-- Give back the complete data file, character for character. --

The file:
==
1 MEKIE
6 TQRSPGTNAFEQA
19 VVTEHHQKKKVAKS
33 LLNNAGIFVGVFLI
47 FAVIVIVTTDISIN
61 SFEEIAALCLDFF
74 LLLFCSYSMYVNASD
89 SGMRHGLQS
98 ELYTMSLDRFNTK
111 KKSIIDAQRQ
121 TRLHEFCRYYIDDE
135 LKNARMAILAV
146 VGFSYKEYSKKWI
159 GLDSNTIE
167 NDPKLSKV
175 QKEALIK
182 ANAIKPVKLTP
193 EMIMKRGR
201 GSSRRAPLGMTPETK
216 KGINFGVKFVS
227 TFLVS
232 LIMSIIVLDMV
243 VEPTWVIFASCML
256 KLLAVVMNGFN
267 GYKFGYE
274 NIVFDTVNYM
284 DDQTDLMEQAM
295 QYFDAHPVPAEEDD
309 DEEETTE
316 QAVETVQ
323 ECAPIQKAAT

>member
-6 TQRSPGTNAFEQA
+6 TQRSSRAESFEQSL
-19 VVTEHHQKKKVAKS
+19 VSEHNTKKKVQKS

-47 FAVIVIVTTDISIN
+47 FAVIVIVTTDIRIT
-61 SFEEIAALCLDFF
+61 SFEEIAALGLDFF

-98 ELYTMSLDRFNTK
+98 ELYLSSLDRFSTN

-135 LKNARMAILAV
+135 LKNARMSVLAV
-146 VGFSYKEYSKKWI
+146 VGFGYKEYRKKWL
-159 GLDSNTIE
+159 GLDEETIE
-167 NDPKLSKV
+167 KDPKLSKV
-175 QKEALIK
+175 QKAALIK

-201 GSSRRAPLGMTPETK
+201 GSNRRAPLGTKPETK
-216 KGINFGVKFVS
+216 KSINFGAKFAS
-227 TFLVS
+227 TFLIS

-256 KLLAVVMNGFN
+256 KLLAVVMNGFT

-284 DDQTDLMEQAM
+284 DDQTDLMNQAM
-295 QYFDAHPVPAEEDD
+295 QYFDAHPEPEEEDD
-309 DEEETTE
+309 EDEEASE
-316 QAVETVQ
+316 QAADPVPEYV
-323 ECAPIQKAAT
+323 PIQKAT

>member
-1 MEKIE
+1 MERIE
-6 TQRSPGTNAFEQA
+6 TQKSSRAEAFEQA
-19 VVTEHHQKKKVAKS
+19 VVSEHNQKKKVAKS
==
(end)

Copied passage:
1 MEKIE
6 TQRSPGTNAFEQA
19 VVTEHHQKKKVAKS
33 LLNNAGIFVGVFLI
47 FAVIVIVTTDISIN
61 SFEEIAALCLDFF
74 LLLFCSYSMYVNASD
89 SGMRHGLQS
98 ELYTMSLDRFNTK
111 KKSIIDAQRQ
121 TRLHEFCRYYIDDE
135 LKNARMAILAV
146 VGFSYKEYSKKWI
159 GLDSNTIE
167 NDPKLSKV
175 QKEALIK
182 ANAIKPVKLTP
193 EMIMKRGR
201 GSSRRAPLGMTPETK
216 KGINFGVKFVS
227 TFLVS
232 LIMSIIVLDMV
243 VEPTWVIFASCML
256 KLLAVVMNGFN
267 GYKFGYE
274 NIVFDTVNYM
284 DDQTDLMEQAM
295 QYFDAHPVPAEEDD
309 DEEETTE
316 QAVETVQ
323 ECAPIQKAAT

>member
-6 TQRSPGTNAFEQA
+6 TQRSSRAESFEQSL
-19 VVTEHHQKKKVAKS
+19 VSEHNTKKKVQKS

-47 FAVIVIVTTDISIN
+47 FAVIVIVTTDIRIT
-61 SFEEIAALCLDFF
+61 SFEEIAALGLDFF

-98 ELYTMSLDRFNTK
+98 ELYLSSLDRFSTN

-135 LKNARMAILAV
+135 LKNARMSVLAV
-146 VGFSYKEYSKKWI
+146 VGFGYKEYRKKWL
-159 GLDSNTIE
+159 GLDEETIE
-167 NDPKLSKV
+167 KDPKLSKV
-175 QKEALIK
+175 QKAALIK

-201 GSSRRAPLGMTPETK
+201 GSNRRAPLGTKPETK
-216 KGINFGVKFVS
+216 KSINFGAKFAS
-227 TFLVS
+227 TFLIS

-256 KLLAVVMNGFN
+256 KLLAVVMNGFT

-284 DDQTDLMEQAM
+284 DDQTDLMNQAM
-295 QYFDAHPVPAEEDD
+295 QYFDAHPEPEEEDD
-309 DEEETTE
+309 EDEEASE
-316 QAVETVQ
+316 QAADPVPEYV
-323 ECAPIQKAAT
+323 PIQKAT

>member
-1 MEKIE
+1 MERIE
-6 TQRSPGTNAFEQA
+6 TQKSSRAEAFEQA
-19 VVTEHHQKKKVAKS
+19 VVSEHNQKKKVAKS